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Join co-hosts Eric Komoroff (www.communityofunity.org) and Dr. Jason Stein (iRyze.com) as they discuss teaching our youth about gift-giving. What does gift-giving mean, how to best give and receive graciously, and how these discussions can be part of learning a bigger lesson will be part of the very on-topic seasonal conversation.
Join co-hosts Eric Komoroff (www.communityofunity.org) and Dr. Jason Stein (iRyze.com) as they discuss teaching our youth about gratitude. How to give our young the tools to understand gratitude, and how being thankful for gifts and benefits bestowed is a gateway to maturation and humility will be part of the conversation.
As many citizens across the country are reacting with anger to the Grand Jury's decision to file no charges against police officer Darren Wilson in the shooting death of unarmed teen Michael Brown, there are those who have launched a proactive strategy in the fight for justice. Judge Stanley Hill has worked for the last several years coordinating the PUSH Excel Oratorical Contest, an event in which youth in grades 1 through 12 memorize some of history's most powerful speeches in the areas of peace and justice. Judge Hill coaches these youth and prepares them to compete in a stimulating and enjoyable rhetorical competition that focuses on the persuasive power of eloquent, inspirational speech. These are the perhaps future lawyers who will present arguments before courts and win cases. What better way to fight back against injustice than to prepare future leaders who can be the orators that awaken their peers to the principles of truth, honor, and righteousness? Some of those whose memorable speeches will be recited by students in the upcoming contest Saturday December 20, 2014 include President Barack Obama, Langston Hughes, Robert Frost, Nikki Giovanni, and The Girl Who Silenced the United Nations for Five Minutes. Judge Hill explains his motivation for empowering these youth with outstanding speaking skills, and what the memorization of such impressive words will do in shaping their character. Later, we'll be joined by organizers in Missouri who reflect on how to take the energy of anger in the protesters and use it to create constructive change across the country.
As the citizens across the country continue to react to the Grand Jury's decision in Ferguson Missouri to file no charges against police officer Darren Wilson in the shooting death of unarmed teen Michael Brown,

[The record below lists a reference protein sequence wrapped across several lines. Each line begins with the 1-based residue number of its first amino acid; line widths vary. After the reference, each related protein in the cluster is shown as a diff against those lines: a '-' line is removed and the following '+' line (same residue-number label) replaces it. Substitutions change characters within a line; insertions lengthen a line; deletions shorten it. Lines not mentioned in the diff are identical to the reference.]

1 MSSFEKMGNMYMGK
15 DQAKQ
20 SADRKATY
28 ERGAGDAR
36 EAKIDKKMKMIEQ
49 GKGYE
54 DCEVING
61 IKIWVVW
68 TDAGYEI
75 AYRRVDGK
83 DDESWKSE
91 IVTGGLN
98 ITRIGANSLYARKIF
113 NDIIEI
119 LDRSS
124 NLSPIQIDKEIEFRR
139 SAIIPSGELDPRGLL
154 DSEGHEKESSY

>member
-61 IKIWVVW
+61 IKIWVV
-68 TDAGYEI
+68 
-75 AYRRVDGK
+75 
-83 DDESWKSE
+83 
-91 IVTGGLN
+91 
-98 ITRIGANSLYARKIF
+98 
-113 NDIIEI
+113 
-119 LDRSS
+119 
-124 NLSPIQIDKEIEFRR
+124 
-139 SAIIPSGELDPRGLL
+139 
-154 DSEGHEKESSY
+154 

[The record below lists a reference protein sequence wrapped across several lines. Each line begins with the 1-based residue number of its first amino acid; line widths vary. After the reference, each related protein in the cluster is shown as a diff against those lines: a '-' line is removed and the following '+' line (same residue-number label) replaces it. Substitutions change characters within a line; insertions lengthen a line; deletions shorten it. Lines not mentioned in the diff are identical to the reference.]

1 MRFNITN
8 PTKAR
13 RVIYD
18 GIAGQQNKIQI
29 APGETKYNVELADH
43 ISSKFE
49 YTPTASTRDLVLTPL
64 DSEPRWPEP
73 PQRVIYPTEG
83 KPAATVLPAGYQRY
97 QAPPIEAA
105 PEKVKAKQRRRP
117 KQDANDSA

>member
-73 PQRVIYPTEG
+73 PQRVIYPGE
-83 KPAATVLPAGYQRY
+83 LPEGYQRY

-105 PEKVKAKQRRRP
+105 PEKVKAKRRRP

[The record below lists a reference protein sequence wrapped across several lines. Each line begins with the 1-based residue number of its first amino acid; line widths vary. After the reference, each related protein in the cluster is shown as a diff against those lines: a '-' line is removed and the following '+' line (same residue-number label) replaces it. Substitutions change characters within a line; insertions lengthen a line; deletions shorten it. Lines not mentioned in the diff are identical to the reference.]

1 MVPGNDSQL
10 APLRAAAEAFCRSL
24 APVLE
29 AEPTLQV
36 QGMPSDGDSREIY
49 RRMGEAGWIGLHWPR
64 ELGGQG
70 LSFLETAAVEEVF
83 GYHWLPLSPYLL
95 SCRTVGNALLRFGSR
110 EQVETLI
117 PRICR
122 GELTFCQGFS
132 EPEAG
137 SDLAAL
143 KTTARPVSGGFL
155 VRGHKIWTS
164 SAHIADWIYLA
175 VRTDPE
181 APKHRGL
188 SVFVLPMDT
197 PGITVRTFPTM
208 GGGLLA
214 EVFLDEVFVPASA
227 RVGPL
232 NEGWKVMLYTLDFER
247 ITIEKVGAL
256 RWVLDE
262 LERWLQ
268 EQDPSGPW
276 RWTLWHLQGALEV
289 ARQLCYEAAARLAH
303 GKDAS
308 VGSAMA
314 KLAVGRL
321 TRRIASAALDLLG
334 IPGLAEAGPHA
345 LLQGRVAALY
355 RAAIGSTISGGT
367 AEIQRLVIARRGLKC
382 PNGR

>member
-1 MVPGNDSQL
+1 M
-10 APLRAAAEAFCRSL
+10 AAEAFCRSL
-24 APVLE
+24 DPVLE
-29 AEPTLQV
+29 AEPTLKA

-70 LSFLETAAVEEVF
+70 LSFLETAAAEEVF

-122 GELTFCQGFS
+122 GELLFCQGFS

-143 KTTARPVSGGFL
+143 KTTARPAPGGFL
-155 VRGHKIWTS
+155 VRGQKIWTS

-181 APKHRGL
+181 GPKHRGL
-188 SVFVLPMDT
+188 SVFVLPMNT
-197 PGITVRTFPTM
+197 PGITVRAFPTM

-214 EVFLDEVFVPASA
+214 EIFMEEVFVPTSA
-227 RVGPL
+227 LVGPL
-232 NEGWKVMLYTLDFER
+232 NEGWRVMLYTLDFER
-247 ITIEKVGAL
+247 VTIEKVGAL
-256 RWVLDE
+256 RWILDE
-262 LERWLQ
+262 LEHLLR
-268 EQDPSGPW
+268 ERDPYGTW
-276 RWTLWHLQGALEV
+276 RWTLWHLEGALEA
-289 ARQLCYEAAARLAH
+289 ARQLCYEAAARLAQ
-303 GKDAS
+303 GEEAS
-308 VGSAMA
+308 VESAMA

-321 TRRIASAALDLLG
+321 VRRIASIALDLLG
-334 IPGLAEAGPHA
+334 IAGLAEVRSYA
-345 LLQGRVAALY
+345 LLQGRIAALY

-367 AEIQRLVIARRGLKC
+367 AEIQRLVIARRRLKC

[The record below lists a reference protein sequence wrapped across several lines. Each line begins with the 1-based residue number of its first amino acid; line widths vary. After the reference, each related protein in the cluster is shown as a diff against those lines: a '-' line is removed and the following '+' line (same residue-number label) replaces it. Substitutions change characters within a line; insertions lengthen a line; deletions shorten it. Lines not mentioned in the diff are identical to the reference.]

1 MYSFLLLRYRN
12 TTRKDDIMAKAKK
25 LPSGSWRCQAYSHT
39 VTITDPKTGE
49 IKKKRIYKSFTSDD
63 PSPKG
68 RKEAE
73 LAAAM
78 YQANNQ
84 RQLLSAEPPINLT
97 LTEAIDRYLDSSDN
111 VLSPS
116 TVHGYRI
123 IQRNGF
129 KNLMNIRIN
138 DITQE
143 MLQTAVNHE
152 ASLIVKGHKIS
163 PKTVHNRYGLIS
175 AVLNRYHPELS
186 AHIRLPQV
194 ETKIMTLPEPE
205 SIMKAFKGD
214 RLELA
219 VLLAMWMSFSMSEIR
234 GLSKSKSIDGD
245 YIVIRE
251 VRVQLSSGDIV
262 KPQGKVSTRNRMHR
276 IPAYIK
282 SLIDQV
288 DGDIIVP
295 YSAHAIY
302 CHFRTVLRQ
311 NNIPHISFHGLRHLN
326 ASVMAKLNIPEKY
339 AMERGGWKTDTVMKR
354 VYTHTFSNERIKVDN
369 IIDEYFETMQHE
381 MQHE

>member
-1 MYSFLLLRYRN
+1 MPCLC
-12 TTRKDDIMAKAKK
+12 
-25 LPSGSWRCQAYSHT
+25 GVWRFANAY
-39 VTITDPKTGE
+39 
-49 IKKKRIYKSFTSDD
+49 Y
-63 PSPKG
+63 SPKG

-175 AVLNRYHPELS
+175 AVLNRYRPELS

Cassidy McMillan is an award-winning Filmmaker, Actress, Speaker and Media Contributor. Her current film which she Directed/Produced/Wrote, is the award-winning Documentary Film on bullying and precedent setting bullycide court case, Bullies And Friends, which is being prepped for worldwide release with a global distribution company. For the Documentary, Cassidy worked with educators, parents, students, counselors, government leaders, and law enforcement and judicial officials. Due to her work and research, Cassidy is a recognized Expert, Speaker and Consultant on bullying prevention, relational aggression, and legal issues regarding youth bullying and the juvenile justice system. Cassidy's a Member of the Screen Actors Guild-American Federation of Television and Radio Artists, (SAG-AFTRA), and acts in TV, Film, Theater, Commercials, Voice-Overs. She's worked on projects for Showtime, NBC, Warner Bros., AMC Network, ABC, Discovery, etc. She helms McMillan FilmWorks, Ltd an independent film company in California which works to produce projects on causes and issues affecting our world including Social Justice, Animal Rights, Bullying, Environment. Visit http://www.cassidymcmillan.com/#!gallery/c2143 to learn more about Cassidy and her film work.
Tonight we have a special guest, Attorney Larry E. Williams, a civil rights attorney, who was Director of the Greater Watts Justice Center in the 70s and 80s. We talk about the inequalities in the criminal justice system and its impact on young black and brown men.
Mr. Williams was born in the Mississippi River Delta Town of Helena, Arkansas in 1944. As a Senior in High School, he migrated to Los Angeles and attended undergrad and grad school at UCLA in the mid-1960’s. He taught English and Speech at Manual Arts High School for one year before attending Columbia University School of Law in New York City from where he graduated. After Law School he became a Reginald Heber Smith Fellow and was the Directing Attorney for the Greater Watts Justice Center from 1972 to 1983 where he directed a staff of thirty. Thereafter, he entered private practice of law, primarily handling Criminal, Personal Injury and Real Estate Matters. He is based in the Crenshaw District of Los Angeles and handles a limited practice in Criminal Defense.
Discusses topix that impact you and your family!
A special interview with Danielle M. McFadden and Cary M. Jones, executive officers of the NAACP Collegiate Chapter at the University of Missouri Kansas City about their campus event to bring awareness of the death of Michael Brown, Jr. and the role of youth in keeping the fight for justice alive.
Discusses issues that impact you and your family!
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